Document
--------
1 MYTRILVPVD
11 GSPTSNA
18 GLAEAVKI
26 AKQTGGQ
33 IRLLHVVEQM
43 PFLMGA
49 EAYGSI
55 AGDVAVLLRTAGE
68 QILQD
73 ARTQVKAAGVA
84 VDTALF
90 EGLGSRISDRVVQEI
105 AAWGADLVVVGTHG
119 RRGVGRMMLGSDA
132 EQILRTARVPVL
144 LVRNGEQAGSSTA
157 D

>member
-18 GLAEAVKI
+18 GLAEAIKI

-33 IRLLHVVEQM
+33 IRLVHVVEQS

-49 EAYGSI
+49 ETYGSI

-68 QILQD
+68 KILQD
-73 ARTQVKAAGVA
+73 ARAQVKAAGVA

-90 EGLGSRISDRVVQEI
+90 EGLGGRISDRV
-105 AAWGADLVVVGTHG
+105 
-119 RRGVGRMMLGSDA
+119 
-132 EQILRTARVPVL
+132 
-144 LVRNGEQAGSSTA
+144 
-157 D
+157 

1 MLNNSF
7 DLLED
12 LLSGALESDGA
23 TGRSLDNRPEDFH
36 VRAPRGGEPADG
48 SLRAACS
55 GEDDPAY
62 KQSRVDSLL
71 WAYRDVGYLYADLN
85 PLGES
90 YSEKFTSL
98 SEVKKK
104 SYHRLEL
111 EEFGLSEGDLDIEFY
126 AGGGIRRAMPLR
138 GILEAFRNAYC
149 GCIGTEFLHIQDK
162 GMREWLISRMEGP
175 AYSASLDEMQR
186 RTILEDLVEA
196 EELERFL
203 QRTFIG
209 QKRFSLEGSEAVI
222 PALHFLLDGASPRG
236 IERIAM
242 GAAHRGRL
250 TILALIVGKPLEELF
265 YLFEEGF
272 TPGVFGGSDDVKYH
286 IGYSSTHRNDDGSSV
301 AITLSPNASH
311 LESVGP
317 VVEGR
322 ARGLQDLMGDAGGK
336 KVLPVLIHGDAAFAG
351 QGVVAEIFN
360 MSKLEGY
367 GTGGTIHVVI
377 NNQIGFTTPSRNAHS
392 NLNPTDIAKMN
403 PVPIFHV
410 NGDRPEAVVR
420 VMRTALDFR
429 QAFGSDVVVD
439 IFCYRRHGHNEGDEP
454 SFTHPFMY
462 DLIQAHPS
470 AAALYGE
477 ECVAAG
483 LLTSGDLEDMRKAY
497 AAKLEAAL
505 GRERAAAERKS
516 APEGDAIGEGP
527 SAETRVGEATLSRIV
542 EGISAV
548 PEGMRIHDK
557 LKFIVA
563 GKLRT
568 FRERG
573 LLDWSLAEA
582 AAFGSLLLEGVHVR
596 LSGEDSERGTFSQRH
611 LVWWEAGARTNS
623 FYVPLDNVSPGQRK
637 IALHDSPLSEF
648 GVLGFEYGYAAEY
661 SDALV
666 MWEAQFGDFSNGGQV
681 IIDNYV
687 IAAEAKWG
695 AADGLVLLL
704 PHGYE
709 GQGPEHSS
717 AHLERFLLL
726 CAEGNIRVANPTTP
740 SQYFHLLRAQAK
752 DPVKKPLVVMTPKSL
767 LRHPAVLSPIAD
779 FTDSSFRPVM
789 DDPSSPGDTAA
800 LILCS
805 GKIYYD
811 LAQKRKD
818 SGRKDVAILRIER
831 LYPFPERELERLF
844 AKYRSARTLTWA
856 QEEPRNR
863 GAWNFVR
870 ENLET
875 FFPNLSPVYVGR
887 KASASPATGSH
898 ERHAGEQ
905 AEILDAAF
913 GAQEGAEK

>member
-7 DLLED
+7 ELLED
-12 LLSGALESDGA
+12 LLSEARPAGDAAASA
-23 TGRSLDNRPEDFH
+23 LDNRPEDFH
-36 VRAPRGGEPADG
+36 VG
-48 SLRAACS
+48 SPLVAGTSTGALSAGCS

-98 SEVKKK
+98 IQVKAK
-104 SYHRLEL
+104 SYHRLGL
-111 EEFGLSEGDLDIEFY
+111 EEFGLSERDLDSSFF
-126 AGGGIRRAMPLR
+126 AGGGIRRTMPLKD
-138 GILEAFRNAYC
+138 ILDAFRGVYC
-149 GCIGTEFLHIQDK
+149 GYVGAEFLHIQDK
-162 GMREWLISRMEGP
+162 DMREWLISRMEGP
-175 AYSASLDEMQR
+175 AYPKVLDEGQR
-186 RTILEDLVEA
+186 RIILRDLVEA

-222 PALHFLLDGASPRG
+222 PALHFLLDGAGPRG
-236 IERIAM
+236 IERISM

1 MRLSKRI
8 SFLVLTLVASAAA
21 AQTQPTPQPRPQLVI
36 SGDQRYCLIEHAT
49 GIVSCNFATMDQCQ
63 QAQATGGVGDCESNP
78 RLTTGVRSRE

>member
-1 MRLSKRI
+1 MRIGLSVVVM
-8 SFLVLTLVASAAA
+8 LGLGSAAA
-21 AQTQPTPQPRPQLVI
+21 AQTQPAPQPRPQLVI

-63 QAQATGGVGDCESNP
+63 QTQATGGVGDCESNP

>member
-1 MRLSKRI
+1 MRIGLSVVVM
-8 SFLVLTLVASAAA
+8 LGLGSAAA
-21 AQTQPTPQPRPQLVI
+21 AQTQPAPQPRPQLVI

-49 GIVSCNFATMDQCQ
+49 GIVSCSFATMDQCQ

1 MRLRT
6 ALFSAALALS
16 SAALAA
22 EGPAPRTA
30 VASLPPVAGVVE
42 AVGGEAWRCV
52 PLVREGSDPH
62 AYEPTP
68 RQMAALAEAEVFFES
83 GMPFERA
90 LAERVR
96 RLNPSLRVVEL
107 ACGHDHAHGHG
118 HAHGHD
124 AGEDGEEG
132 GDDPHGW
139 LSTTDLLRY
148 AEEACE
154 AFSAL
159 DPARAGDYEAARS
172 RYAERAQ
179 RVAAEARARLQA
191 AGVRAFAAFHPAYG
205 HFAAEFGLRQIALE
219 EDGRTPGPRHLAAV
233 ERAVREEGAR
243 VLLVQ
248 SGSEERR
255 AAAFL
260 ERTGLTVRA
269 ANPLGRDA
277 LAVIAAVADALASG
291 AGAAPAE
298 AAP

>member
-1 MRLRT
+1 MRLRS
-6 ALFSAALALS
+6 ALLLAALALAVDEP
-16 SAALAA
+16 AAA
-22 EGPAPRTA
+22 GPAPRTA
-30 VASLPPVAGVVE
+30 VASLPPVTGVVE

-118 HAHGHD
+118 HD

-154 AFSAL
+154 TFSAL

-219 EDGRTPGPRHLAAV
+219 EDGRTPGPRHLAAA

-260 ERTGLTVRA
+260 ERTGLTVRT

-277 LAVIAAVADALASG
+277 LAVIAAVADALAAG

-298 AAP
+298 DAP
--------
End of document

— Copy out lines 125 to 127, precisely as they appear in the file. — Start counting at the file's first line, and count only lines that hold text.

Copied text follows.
831 LYPFPERELERLF
844 AKYRSARTLTWA
856 QEEPRNR